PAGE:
|Renfro v. Fox|
|418 S.W.2d 761|
|Sept. 22, 1967.|
|ACTION: Judgment affirmed.|
Driver of pickup truck and owner brought action against railroad for injuries sustained by driver when truck was struck by train at private crossing while truck was being backed up across truck, and for damage to truck. The Circuit Court, Knox County, B. Robert Stivers, J., directed a verdict in favor of the railroad and entered judgment for the railroad, and the driver of the truck and the owner appealed. The Court of Appeals, George O. Bertram, Special Commissioner, held that driver was guilty of contributory negligence as a matter of law, so as to preclude recovery against railroad, where driver, though he said that he stopped and looked in direction of oncoming train, failed to see it.
GEORGE O. BERTRAM, Special Commissioner.
On a clear day in August 1962 at about the hour of 3:30 p.m. appellant Joseph Dale Renfro backed his father's pickup truck downhill and stopped, with the tailgate within four feet of the nearest rail of a private crossing of appellee L. & N. Railroad Company located in Knox County near Flat Lick. His testimony is that he looked both up and down the track but did not see or hear appellee's train coming from the north. Joseph said he could see north, the direction from which the train was coming, for a distance of 135 feet. He proceeded to back across the railroad and was struck by the train when his tailgate was approximately middle ways of the two tracks. The truck was knocked approximately 79 feet and Joseph was thrown some 25 to 30 feet from the truck. Joseph and three witnesses called by him stated there was no bell, whistle, horn or any other warning device sounded by the engineer, and heard by them, warning of the approach of the train.
The engineer, by way of deposition, testified he could see 300 feet ahead as he rounded a curve and saw the truck about middle ways of the track. He was blowing the whistle before he came in sight of the truck. He was traveling something like 25 m.p.h. He was coasting downhill with the throttle off and had already applied his brakes to make a stop at the next station. When he saw the truck he immediately put the brakes in emergency. The engineer testified, 'If the boy had kept backing across, he might have got across, he must have reversed his motor.'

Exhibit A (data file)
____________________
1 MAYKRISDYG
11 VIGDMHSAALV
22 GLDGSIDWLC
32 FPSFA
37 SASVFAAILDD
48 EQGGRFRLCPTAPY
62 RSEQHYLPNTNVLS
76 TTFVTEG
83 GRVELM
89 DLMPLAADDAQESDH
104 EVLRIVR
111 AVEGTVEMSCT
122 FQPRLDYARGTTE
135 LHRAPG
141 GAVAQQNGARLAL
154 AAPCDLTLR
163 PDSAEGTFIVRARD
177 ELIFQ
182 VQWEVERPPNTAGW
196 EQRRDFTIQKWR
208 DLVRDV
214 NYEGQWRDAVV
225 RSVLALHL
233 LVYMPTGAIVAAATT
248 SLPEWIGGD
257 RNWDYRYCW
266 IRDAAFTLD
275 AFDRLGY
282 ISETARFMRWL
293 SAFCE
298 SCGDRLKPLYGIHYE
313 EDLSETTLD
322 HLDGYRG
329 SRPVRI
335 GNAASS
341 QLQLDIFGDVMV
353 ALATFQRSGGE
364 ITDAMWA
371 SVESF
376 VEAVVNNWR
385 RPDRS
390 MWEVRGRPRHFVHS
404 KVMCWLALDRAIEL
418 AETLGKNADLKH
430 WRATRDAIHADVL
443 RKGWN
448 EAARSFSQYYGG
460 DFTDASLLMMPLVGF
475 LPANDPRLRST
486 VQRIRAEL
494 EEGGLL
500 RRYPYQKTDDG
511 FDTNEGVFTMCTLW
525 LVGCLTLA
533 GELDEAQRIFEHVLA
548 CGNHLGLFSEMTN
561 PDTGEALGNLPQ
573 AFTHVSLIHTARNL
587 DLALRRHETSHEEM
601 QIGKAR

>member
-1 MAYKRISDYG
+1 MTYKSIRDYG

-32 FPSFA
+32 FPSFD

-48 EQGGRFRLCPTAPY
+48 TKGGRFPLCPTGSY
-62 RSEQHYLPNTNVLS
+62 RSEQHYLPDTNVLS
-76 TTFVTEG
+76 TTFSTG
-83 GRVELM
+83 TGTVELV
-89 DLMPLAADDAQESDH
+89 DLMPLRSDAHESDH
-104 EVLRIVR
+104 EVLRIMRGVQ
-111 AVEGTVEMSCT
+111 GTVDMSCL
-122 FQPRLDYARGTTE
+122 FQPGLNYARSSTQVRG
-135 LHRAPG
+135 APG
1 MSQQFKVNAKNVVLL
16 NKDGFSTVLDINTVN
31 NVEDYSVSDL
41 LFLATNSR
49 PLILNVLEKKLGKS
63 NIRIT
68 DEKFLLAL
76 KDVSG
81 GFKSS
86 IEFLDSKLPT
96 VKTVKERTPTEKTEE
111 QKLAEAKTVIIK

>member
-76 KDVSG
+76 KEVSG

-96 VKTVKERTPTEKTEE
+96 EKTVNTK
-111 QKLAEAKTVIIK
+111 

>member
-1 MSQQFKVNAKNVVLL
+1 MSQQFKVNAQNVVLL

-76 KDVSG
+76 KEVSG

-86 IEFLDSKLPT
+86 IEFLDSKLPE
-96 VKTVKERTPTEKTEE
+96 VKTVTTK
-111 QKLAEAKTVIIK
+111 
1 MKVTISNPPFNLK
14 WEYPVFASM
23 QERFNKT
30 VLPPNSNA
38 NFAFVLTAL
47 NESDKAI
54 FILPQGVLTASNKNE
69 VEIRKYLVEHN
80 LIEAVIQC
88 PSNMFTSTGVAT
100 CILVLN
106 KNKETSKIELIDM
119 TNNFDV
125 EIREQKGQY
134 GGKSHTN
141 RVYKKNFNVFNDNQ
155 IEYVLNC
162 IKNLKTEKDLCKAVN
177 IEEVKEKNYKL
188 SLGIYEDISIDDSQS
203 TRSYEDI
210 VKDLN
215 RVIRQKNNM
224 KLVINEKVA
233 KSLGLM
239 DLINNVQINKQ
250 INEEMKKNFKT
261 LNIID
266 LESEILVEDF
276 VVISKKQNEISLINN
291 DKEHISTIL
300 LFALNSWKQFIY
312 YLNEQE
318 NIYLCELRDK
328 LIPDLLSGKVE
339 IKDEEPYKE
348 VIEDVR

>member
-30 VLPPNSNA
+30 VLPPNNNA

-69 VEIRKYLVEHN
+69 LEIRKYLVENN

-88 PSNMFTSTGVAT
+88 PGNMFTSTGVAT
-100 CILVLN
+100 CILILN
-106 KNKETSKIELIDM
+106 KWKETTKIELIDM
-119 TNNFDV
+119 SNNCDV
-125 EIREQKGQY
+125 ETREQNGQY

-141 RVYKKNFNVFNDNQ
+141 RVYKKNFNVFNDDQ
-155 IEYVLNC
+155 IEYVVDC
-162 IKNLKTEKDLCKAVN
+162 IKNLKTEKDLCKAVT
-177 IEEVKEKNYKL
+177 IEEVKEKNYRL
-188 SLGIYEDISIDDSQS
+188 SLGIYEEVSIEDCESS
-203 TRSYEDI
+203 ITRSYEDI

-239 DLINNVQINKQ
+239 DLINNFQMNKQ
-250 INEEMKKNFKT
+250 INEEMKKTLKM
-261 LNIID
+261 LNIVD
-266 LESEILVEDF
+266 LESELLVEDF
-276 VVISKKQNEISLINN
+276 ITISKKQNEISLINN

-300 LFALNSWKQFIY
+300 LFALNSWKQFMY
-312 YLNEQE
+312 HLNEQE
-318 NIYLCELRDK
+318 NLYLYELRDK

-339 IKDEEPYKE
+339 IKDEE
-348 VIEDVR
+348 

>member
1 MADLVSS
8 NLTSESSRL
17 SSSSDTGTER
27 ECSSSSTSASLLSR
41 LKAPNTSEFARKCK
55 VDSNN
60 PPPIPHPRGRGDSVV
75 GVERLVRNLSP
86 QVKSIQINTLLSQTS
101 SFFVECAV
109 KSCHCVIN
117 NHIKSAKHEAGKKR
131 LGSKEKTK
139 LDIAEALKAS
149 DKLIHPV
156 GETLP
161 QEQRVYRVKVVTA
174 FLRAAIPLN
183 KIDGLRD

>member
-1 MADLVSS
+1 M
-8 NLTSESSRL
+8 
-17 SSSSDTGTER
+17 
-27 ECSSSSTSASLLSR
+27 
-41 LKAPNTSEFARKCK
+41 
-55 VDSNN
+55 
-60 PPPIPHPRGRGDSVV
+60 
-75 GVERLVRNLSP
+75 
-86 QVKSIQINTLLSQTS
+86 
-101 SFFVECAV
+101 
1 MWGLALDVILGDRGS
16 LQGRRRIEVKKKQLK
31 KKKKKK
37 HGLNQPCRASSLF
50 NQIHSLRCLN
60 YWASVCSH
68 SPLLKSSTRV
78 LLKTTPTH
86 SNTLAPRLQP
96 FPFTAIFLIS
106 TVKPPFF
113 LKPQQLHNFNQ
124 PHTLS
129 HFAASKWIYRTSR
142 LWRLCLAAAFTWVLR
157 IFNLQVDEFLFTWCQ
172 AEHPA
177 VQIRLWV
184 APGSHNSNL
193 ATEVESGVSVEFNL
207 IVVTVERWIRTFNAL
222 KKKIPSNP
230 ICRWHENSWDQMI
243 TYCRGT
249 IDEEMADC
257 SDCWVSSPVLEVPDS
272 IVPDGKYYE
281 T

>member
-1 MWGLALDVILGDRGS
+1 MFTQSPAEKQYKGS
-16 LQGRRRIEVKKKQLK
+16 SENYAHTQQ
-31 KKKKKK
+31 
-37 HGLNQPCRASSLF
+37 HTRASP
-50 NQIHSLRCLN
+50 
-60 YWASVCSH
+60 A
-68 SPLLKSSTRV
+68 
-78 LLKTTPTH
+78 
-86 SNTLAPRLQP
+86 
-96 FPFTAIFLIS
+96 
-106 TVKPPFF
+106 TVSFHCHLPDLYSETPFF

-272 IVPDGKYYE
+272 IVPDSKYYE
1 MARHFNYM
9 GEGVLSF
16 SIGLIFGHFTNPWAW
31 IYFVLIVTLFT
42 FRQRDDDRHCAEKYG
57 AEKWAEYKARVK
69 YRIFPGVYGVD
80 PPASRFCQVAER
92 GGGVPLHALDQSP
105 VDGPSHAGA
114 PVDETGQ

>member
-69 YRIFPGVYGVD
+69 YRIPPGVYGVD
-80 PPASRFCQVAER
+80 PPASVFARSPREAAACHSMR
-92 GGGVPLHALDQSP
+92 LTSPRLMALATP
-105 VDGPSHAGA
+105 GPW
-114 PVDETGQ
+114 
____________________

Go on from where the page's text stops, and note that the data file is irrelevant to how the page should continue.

One of appellants' witnesses, a 17-year-old boy, testified he was about 50 feet from the point of accident watching Joseph back the truck and Joseph did not stop at anytime before going upon the tracks.
Joseph and his father sought damages of $161,800. The Knox Circuit Court directed a verdict at the conclusion of appellants' evidence in favor of appellees. Appellants ask us to reverse the judgment of the lower court stating, 'The Court erred in sustaining the appellees' Motion for a Directed Verdict.' As we view the case we think the only question is: 'Was Joseph guilty of contributory negligence as a matter of law?
Appellants contend that the crossing was a very hazardous one and the train was traveling too fast. They also rely heavily on the fact that the engineer stated the normal distance it would take to stop the train he was operating on the date of the accident would be 500 or 600 feet. Therefore, appellants contend, the engineer could not stop the train within the 300-feet distance at which he could see whether anyone was on the track at the crossing, and in fact the train would travel some 200 feet past the crossing before it could possibly be stopped.
'It is unquestioned that a railroad crossing is in itself a warning of danger and that a traveler having knowledge of its existence must exercise care for his own safety in such a degree as is proportionate to the danger then present or apparent of being struck by a train. * * * If he knows, or in the exercise of reasonable care and prudence must have known, of a train approaching by using his senses of sight and hearing in a way that an ordinarily prudent person would do under similar circumstances, and drives his automobile in front of the train, he assumes the risk of crossing in safety. If he miscalculates and is injured, he is guilty of contributory negligence.'
We conclude from the evidence, exhibits filed and cases cited that Joseph Dale Renfro was contributorily negligent but for which there would have been no accident because, though he said he did stop and look in the direction of the oncoming train, yet he failed to see it.
On the contributory negligence question L. & N.R.R. Co. v. Quisenberry, supra, has in effect been overruled.
For the reasons given we think the trial court properly granted a directed verdict.
The judgment is affirmed.
Renfro v. Fox
418 S.W.2d 761
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